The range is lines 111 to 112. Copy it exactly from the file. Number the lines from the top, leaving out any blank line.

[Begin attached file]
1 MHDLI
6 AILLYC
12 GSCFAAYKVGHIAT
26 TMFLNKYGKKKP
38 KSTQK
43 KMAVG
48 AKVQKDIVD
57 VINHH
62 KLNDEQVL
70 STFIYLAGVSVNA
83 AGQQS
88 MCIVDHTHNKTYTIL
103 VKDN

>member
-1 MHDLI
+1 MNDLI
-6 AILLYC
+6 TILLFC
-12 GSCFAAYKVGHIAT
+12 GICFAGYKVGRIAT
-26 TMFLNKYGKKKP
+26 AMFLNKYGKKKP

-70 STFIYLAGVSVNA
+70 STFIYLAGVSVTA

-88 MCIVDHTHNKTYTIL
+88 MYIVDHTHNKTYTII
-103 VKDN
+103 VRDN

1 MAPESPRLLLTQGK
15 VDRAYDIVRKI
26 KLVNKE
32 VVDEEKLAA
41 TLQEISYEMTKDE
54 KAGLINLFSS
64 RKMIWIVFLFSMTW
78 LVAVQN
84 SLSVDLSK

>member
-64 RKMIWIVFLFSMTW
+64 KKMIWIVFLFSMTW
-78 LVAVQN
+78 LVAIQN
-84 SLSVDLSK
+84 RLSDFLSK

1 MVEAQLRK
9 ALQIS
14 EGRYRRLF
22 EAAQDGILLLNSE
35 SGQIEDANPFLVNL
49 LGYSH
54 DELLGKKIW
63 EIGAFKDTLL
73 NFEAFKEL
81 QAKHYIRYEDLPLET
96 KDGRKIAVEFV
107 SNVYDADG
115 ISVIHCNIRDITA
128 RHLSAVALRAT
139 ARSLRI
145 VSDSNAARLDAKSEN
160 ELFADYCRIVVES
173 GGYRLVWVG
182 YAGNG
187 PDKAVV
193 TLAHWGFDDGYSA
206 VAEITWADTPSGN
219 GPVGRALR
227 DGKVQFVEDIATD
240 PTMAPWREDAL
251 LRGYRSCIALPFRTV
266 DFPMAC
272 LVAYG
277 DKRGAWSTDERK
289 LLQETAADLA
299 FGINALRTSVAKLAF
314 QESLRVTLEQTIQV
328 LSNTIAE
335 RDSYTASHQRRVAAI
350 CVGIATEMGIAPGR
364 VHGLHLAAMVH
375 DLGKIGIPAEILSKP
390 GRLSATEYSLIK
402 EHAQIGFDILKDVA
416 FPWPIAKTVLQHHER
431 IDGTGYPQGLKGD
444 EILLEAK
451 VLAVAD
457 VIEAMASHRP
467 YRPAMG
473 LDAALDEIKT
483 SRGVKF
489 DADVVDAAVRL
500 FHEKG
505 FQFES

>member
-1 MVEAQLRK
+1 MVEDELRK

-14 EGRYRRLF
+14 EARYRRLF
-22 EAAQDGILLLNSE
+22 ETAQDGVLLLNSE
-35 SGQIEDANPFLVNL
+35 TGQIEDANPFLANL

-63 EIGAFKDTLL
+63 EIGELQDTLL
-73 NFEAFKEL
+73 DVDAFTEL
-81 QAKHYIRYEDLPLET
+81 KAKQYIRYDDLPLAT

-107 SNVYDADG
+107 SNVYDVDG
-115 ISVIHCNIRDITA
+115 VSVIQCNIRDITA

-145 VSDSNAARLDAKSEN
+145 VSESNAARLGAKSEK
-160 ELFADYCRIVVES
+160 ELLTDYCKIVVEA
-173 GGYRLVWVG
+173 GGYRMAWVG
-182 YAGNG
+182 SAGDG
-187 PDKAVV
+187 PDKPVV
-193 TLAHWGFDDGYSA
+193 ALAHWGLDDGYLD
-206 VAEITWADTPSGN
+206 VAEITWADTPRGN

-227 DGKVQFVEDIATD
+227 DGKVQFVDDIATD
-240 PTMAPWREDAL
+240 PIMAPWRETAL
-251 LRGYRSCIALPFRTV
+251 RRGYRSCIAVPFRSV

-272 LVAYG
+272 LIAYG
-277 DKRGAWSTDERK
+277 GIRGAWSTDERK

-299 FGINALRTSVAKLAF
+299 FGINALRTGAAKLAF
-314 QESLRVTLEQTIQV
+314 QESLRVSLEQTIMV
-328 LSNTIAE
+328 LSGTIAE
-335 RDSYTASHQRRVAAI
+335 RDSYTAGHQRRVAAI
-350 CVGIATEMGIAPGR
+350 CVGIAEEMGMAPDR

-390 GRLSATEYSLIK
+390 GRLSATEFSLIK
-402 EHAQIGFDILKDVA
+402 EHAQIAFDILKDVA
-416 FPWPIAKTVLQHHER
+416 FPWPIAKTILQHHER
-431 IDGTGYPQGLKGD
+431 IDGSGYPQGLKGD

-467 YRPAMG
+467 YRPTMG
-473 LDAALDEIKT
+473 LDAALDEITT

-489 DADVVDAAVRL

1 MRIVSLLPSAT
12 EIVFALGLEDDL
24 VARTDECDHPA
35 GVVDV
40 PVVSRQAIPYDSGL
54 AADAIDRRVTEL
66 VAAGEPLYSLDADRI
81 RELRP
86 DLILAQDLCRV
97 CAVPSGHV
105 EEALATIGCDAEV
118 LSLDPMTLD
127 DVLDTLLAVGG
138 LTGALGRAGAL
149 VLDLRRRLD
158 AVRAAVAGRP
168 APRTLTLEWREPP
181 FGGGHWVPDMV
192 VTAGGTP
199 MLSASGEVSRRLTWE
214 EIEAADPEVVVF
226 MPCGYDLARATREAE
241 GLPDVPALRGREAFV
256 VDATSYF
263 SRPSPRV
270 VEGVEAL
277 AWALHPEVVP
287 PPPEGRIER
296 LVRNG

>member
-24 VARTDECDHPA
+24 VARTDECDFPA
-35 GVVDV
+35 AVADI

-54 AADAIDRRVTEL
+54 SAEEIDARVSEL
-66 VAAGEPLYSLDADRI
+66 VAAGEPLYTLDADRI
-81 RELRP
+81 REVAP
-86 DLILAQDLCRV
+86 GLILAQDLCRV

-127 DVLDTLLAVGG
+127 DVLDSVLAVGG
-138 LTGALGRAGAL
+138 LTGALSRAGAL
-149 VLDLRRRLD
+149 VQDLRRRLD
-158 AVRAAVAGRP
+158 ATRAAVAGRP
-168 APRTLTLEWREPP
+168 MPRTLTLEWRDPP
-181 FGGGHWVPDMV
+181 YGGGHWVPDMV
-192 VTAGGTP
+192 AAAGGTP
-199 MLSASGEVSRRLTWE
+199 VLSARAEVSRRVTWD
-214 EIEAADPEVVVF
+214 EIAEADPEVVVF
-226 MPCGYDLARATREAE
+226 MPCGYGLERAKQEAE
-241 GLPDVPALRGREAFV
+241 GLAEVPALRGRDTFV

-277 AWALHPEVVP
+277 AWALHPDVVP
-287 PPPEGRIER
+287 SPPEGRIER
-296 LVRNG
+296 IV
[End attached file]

+107 SNVYDVDG
-115 ISVIHCNIRDITA